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A table saw or sawbench is a versatile woodworking tool consisting of a circular saw blade, mounted on an arbor, that is driven by an electric motor (either directly, by belt, or by gears). The blade protrudes through the surface of a table, which provides support for the material, usually wood, being cut.
The table saw was invented by Richard P. Lamotte on May 23rd 1906 in his search for a faster more efficient way to make straighter and more consistent cuts.
In a modern table saw, the depth of the cut is varied by moving the blade up and down: the higher the blade protrudes above the table, the deeper the cut that is made in the material. In some early table saws, the blade and arbor were fixed, and the table was moved up and down to expose more or less of the blade. The angle of cut is controlled by adjusting the angle of blade. Some earlier saws angled the table to control the cut angle. It is mostly used in wood industry for faster wood work processing.
Types of table sawsEdit
There are four general classes of table saws: benchtop table saws, contractor table saws, cabinet table saws and hybrid table saws.
Benchtop table sawsEdit
Benchtop table saws are lightweight and are designed to be placed on a table or other support for operation. They commonly have direct drive (no v-belt or pulleys) from a universal type motor. They can be lifted by one person and carried to the job location. These saws often have parts made of steel, aluminium and plastic and are designed to be compact and light.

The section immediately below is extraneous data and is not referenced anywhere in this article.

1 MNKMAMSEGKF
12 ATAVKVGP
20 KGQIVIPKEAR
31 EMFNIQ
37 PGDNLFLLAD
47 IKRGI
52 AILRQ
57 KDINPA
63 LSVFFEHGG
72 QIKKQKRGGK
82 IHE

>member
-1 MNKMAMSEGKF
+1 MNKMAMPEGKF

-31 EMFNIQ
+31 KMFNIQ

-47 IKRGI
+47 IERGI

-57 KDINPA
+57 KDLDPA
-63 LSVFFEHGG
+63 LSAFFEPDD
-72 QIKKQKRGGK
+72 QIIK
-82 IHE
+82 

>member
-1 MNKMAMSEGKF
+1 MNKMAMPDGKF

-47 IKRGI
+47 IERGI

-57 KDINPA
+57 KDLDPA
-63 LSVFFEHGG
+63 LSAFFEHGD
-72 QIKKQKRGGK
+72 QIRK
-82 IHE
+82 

Benchtop table saws are the least expensive and least capable of the three major types; however, they can offer adequate capacity and precision for many tasks. The universal motor is not as durable or as quiet as a brushless AC motor, but it offers more power relative to its size and weight. The top of a benchtop table saw is narrower than those of the contractors and cabinet saws, so the width of stock that can be ripped is reduced. Another restriction results from the top being smaller from the front of the tabletop to the rear. This results in a shorter rip fence, which makes it harder to make a clean, straight cut when ripping. Also, there is less distance from the front edge of the tabletop to the blade, which makes cross cutting stock using a mitre more difficult (the mitre and/or stock may not be fully supported by the table in front of the blade). Benchtop saws are the smallest type of table saw and have the least mass, potentially resulting in increased vibration during a cut.
Contractor table sawsEdit
Contractor table saws are heavier, larger and have an attached stand or base, often with wheels. The motor hinges off the rear of the saw and drives the blade via one, or occasionally two, belts using a 1 to 2 hp (750 to 1500 W) induction type motor. This is the type often used by hobbyists and homeowners because standard electrical circuits provide adequate power to run it, and due to its low cost. Because the motor hangs off the rear of the saw on a pivot, dust collection can be problematic in comparison with a cabinet saw.
Cabinet table sawsEdit